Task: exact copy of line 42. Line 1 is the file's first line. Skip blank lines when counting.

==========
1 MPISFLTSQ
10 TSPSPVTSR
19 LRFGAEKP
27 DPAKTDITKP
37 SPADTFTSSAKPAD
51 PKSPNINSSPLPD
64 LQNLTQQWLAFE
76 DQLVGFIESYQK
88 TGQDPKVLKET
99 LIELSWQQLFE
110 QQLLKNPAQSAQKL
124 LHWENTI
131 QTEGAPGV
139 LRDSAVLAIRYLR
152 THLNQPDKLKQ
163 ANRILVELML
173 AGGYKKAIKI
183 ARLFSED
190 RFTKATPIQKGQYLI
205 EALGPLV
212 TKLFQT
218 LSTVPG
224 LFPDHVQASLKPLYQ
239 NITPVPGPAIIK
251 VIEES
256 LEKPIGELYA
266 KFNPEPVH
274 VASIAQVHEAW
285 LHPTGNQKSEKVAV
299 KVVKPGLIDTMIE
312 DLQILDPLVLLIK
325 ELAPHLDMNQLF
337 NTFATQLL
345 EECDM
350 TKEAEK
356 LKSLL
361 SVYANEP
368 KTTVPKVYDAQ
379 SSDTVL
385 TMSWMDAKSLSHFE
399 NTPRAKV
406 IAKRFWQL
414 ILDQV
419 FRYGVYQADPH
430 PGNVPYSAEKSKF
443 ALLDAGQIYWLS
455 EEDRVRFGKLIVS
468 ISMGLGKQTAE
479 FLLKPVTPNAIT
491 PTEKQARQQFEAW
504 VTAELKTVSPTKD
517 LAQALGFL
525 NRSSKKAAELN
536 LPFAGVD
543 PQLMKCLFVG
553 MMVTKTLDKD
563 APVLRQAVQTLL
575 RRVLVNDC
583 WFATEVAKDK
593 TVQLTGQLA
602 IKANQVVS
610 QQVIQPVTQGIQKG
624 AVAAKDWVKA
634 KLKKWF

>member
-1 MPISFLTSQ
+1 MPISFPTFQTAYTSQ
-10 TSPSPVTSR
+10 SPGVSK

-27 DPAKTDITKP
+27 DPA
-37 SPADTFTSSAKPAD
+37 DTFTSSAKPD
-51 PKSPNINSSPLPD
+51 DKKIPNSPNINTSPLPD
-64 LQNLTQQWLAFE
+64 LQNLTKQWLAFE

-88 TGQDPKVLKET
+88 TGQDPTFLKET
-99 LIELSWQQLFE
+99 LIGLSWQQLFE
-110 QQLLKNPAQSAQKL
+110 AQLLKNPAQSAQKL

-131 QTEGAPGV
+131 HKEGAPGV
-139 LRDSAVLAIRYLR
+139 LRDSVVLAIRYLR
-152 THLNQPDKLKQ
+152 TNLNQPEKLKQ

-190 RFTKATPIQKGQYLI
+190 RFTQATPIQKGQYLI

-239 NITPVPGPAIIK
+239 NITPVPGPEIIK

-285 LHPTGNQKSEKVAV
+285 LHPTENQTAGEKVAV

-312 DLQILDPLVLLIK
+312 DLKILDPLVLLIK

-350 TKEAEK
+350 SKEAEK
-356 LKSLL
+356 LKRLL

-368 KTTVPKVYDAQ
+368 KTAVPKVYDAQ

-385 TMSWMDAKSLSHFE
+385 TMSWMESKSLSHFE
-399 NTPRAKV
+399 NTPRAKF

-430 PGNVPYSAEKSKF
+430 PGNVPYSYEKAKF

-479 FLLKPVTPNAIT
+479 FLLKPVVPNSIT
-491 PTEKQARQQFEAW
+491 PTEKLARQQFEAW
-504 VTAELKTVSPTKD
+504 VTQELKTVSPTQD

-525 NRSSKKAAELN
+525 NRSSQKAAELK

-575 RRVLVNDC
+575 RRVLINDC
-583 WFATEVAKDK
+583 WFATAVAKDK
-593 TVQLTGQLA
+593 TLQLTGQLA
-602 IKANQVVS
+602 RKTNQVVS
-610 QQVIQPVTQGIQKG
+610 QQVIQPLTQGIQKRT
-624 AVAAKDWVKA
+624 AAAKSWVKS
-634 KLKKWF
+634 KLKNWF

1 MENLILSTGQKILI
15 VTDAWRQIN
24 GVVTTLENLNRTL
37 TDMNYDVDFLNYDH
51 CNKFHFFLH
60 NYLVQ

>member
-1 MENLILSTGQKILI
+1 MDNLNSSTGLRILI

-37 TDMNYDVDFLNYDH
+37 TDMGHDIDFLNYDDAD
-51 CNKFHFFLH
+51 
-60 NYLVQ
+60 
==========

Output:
406 IAKRFWQL